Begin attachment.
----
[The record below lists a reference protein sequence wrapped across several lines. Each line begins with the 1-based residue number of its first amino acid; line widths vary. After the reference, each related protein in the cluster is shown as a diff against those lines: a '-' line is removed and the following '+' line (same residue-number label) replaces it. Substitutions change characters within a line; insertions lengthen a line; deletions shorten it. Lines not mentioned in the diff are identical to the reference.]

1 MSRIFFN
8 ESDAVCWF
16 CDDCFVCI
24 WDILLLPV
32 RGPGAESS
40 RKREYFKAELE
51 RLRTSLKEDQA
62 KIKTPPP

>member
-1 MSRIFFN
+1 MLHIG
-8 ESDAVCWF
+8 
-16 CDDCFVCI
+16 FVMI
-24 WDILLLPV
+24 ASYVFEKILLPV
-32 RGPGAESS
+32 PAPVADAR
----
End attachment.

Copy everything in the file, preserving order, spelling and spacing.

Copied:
[The record below lists a reference protein sequence wrapped across several lines. Each line begins with the 1-based residue number of its first amino acid; line widths vary. After the reference, each related protein in the cluster is shown as a diff against those lines: a '-' line is removed and the following '+' line (same residue-number label) replaces it. Substitutions change characters within a line; insertions lengthen a line; deletions shorten it. Lines not mentioned in the diff are identical to the reference.]

1 MSRIFFN
8 ESDAVCWF
16 CDDCFVCI
24 WDILLLPV
32 RGPGAESS
40 RKREYFKAELE
51 RLRTSLKEDQA
62 KIKTPPP

>member
-1 MSRIFFN
+1 MLHIG
-8 ESDAVCWF
+8 
-16 CDDCFVCI
+16 FVMI
-24 WDILLLPV
+24 ASYVFEKILLPV
-32 RGPGAESS
+32 PAPVADAR